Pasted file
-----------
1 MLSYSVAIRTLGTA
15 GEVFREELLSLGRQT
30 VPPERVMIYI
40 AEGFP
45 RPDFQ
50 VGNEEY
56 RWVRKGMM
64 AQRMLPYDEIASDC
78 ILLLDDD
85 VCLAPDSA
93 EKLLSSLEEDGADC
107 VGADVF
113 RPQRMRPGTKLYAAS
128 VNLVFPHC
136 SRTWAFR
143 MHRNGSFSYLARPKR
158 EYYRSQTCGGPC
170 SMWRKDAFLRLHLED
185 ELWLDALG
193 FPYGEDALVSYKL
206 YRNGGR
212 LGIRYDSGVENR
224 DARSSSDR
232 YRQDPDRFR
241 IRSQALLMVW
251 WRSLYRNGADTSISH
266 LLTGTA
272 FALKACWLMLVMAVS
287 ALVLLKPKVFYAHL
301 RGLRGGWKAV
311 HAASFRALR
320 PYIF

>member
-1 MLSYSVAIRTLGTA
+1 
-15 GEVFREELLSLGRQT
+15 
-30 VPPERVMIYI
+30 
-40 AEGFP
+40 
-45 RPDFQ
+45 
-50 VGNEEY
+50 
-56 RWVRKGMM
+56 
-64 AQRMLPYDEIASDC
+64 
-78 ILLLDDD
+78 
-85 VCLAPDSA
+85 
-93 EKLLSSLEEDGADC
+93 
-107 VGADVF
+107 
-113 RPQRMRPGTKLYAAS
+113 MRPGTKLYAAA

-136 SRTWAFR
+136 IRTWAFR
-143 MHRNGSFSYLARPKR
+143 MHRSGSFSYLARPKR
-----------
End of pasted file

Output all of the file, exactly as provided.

1 MLSYSVAIRTLGTA
15 GEVFREELLSLGRQT
30 VPPERVMIYI
40 AEGFP
45 RPDFQ
50 VGNEEY
56 RWVRKGMM
64 AQRMLPYDEIASDC
78 ILLLDDD
85 VCLAPDSA
93 EKLLSSLEEDGADC
107 VGADVF
113 RPQRMRPGTKLYAAS
128 VNLVFPHC
136 SRTWAFR
143 MHRNGSFSYLARPKR
158 EYYRSQTCGGPC
170 SMWRKDAFLRLHLED
185 ELWLDALG
193 FPYGEDALVSYKL
206 YRNGGR
212 LGIRYDSGVENR
224 DARSSSDR
232 YRQDPDRFR
241 IRSQALLMVW
251 WRSLYRNGADTSISH
266 LLTGTA
272 FALKACWLMLVMAVS
287 ALVLLKPKVFYAHL
301 RGLRGGWKAV
311 HAASFRALR
320 PYIF

>member
-1 MLSYSVAIRTLGTA
+1 
-15 GEVFREELLSLGRQT
+15 
-30 VPPERVMIYI
+30 
-40 AEGFP
+40 
-45 RPDFQ
+45 
-50 VGNEEY
+50 
-56 RWVRKGMM
+56 
-64 AQRMLPYDEIASDC
+64 
-78 ILLLDDD
+78 
-85 VCLAPDSA
+85 
-93 EKLLSSLEEDGADC
+93 
-107 VGADVF
+107 
-113 RPQRMRPGTKLYAAS
+113 MRPGTKLYAAA

-136 SRTWAFR
+136 IRTWAFR
-143 MHRNGSFSYLARPKR
+143 MHRSGSFSYLARPKR